A dairy farm in North Yorkshire has welcomed a rare set of triplet Wagyu beef calves – at odds of 1 in 105,000.
The heifer and two bull calves were born on 18 July at Carr House Farm near Allerston, run by Chris Stockdale and his family.
Daughter Chloe explained that about 70% of the 170 Holstein Friesian milking herd is put to Wagyu genetics to maximise returns.
As well as the premium attached to Wagyu beef, the Stockdales chose the breed for its ease of calving.
Chloe said she discovered the calves in the morning after they were born unassisted during the night.
“I couldn’t believe it, so I went and played back the calving cameras to double check they were all from the same cow,” she said.
All three weighed about 35kg each and are strong and healthy.
Chloe explained calves are sold on to specialist rearers Hutton Cranswick at nearby Driffield when they reach two weeks old.
Both businesses are part of the 150 farmer-suppliers to Warrendale – the Yorkshire-based Wagyu beef marketing group.
The group was established in 2017 and the Stockdales were among the earlier members, joining two years ago, said Chloe.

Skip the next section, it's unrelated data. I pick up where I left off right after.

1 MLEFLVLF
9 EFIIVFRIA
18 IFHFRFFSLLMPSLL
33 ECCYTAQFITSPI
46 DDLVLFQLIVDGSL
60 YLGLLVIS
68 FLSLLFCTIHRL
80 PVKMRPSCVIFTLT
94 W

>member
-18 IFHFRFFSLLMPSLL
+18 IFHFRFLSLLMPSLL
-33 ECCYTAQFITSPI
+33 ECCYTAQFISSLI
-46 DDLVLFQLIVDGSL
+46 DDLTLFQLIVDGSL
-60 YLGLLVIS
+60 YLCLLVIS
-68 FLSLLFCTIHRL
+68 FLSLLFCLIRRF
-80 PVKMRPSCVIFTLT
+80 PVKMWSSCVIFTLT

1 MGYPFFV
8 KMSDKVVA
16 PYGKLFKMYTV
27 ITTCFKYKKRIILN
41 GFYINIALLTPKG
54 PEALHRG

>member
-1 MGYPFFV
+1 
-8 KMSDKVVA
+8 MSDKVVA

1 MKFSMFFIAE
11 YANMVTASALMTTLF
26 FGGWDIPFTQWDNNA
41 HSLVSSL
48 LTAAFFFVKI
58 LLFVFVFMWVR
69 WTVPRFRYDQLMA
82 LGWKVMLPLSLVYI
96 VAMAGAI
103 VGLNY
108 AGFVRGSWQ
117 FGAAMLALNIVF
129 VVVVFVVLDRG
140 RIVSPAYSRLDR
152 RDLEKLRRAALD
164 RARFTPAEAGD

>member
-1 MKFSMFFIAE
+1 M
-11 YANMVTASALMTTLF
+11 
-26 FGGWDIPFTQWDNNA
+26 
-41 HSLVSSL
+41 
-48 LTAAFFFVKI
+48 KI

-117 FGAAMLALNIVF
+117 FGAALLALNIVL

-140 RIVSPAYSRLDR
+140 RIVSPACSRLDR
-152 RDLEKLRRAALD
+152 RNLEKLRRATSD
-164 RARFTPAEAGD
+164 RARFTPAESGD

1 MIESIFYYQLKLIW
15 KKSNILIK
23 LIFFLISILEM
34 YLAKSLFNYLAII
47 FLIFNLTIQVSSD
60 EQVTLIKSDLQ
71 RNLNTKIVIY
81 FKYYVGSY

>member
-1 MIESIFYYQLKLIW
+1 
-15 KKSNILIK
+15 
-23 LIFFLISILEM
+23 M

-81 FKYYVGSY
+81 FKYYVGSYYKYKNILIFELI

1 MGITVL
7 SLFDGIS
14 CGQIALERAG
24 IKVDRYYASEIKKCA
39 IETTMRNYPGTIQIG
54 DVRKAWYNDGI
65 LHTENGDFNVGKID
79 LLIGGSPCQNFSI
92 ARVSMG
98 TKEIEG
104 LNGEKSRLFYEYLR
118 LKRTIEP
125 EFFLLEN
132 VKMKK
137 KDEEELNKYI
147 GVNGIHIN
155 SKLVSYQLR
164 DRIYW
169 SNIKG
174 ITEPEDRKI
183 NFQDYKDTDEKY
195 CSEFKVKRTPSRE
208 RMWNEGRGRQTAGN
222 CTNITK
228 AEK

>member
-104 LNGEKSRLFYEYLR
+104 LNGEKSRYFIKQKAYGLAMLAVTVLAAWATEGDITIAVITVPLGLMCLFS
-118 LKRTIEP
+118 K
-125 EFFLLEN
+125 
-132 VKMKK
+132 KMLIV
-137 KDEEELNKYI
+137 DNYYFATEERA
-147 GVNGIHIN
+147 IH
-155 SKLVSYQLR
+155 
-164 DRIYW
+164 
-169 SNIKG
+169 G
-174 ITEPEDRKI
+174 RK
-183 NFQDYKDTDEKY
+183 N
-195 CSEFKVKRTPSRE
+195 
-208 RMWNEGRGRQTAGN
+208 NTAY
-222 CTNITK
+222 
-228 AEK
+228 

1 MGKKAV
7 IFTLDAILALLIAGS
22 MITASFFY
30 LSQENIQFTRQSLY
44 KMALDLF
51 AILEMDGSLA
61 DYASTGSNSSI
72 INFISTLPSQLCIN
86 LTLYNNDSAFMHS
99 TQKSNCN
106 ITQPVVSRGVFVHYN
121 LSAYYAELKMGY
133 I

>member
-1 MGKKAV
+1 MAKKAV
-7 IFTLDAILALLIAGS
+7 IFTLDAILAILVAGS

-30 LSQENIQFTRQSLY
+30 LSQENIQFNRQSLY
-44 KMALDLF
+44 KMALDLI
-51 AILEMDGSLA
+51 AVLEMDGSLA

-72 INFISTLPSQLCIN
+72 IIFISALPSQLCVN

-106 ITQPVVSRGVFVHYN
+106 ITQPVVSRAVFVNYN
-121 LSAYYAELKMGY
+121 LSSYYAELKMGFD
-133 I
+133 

What is Wagyu beef?
Wagyu beef was originally a luxury meat produced only in Japan by Japanese Black, Brown, Polled or Shorthorn breeds.
The genetics conferred a soft fat with a low melting point, from an abnormally high proportion of monounsaturated fats and omega 3 and 6 oils.
The extremely high proportion of soft fat marbling meant diners experienced a melt-in-the-mouth sensation.
The eating experience, combined with tight supplies from the small gene pool and longer carcass hanging times, allowed producers to charge £500/kg.
But the high values attracted cattle breeders worldwide, who exploited advances in gene-mapping to isolate the Wagyu trait.
A wide range of crossbred cattle now carry the Wagyu gene and prices have reduced.